We’ve learned how much control designers have over a product’s environmental impact. Now it’s consumers’ turn to slow down the fashion cycle, buy for the long term, and BUY LESS.

“Now it’s consumers’ turn to slow down the fashion cycle, buy for the long term, and BUY LESS”

End


Further Reading

  • The Status Of Fashion’s Redesign - Fashion, an industry not often associated with climate change & technological innovation has been redesigning itself to change just that. With growing global focus on the environment China Water Risk’s Dawn McGregor takes a look at the status of this redesign
  • Circular Economy: From Theory To Action - As we move outside the ‘safe operating space of our planetary boundaries’, Ellen MacArthur Foundation’s Nick Jeffries explores what is a circular economy & implications for water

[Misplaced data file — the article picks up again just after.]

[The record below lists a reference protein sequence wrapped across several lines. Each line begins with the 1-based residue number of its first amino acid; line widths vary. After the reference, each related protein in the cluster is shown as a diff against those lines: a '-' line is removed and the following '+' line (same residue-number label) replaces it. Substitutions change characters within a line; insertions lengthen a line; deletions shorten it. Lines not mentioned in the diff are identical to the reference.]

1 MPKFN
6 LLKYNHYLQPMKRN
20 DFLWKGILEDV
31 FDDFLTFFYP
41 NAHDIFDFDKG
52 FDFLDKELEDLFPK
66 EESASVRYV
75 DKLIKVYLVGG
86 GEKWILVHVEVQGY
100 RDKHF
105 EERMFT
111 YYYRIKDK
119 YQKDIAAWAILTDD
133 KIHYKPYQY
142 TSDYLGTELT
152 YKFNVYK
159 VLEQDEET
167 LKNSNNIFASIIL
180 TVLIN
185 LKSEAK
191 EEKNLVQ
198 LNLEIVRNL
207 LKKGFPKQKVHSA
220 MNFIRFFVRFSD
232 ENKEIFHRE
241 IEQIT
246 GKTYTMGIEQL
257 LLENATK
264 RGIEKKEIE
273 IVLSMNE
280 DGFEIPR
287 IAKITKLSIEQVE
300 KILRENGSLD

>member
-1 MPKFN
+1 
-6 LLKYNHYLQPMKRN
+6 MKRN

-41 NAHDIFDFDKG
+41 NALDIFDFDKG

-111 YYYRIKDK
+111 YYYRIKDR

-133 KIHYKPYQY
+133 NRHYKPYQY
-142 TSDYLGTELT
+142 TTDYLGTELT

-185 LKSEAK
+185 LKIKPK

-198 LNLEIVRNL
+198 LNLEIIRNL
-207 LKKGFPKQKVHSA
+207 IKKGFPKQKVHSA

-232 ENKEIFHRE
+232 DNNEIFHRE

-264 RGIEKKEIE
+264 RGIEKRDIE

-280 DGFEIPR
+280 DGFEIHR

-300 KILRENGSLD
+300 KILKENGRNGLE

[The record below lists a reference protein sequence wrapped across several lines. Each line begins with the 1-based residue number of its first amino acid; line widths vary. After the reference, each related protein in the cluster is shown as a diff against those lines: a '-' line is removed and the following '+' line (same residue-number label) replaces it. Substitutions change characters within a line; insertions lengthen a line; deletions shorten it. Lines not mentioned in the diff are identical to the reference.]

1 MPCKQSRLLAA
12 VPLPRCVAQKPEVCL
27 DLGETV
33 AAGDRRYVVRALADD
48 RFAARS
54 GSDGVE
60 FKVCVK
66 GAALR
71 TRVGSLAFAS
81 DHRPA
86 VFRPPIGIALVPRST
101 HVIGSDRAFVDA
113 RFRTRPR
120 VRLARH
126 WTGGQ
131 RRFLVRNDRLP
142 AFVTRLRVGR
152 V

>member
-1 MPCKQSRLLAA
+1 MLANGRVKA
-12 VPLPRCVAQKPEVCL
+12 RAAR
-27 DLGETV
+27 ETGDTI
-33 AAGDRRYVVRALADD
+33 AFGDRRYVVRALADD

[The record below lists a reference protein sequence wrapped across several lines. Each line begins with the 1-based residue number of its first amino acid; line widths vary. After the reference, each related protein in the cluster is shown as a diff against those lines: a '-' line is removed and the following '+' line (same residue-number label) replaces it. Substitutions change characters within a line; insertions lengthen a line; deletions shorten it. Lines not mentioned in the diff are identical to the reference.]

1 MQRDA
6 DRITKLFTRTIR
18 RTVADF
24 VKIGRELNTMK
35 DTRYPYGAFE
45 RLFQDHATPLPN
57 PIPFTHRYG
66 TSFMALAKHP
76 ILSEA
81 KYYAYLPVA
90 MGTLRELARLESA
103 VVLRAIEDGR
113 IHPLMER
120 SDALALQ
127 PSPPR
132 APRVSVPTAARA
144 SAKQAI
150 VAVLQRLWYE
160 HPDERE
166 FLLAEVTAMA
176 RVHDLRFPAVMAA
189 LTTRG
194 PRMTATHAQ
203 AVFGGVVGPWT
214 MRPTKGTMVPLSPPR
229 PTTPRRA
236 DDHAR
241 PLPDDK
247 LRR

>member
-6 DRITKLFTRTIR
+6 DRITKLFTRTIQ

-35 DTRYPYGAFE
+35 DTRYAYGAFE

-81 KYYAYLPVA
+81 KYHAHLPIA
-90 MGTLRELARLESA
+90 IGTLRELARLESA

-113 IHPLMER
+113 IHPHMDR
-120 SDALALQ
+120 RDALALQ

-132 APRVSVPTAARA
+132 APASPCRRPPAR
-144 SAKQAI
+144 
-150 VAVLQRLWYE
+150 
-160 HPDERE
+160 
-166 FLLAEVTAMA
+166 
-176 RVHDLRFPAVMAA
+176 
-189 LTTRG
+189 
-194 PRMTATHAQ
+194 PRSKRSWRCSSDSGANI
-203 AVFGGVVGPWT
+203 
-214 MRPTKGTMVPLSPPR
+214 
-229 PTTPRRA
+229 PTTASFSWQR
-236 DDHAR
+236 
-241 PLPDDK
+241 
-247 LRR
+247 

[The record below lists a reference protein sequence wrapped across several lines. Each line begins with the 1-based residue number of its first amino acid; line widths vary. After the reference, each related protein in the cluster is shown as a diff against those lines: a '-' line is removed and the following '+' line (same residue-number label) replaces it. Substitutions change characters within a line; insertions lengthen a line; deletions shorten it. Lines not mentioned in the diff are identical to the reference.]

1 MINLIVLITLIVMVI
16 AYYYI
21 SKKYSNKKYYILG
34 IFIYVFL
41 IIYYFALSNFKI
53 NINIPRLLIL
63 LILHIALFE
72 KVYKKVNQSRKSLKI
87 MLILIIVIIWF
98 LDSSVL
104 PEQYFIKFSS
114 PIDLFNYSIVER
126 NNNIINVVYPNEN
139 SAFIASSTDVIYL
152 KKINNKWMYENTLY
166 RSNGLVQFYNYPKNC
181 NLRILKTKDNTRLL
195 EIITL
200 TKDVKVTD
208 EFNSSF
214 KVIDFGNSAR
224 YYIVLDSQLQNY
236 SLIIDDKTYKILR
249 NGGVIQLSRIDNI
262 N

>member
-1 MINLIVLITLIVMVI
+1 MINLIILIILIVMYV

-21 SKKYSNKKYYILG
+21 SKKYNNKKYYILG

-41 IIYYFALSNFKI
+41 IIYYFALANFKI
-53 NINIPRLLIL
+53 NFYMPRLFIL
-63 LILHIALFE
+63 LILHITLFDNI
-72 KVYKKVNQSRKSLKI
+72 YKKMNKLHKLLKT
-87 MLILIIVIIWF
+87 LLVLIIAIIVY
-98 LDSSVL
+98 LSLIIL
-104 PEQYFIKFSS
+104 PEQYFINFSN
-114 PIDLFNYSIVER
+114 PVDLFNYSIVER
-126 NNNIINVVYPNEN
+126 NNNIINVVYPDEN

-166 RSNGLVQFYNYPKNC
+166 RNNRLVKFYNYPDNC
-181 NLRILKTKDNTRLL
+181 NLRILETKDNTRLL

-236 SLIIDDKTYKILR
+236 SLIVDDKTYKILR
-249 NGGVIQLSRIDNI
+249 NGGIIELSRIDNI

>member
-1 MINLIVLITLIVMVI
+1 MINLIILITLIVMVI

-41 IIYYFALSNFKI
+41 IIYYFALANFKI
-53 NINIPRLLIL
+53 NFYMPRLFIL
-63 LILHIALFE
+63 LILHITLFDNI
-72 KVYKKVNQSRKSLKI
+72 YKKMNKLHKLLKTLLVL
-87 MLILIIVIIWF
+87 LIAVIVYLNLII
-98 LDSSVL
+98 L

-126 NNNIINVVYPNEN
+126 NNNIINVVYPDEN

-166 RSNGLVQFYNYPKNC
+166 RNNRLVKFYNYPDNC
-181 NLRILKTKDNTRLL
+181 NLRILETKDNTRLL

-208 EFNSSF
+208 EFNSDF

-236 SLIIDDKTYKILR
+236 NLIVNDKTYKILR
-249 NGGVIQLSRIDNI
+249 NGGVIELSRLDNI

• A Decade Of Dedication - As Redress turns 10 years old, its founder Dr Christina Dean reflects on the victories achieved in driving circular thinking in fashion including the EcoChic Design Award and TV show Frontline Fashion. Plus, check out their initiatives going forward
  • 85 Voices: Insights From Chinese Textile Manufacturers - Hear from China’s textile manufacturers on their challenges and what help they need to transition to a clean and circular model. This is an opportunity for the global fashion industry. China Water Risk’s Dawn McGregor shares key takeaways from our new survey report
  • Toward Better Industrial Water Management - The HSBC Water Programme for Industrial Water Management is now complete. We sat down again with Hong Kong Productivity Council’s Dr Anthony Ma to get key takeaways from the programme and find out what textile factories in China can do to reduce their water exposure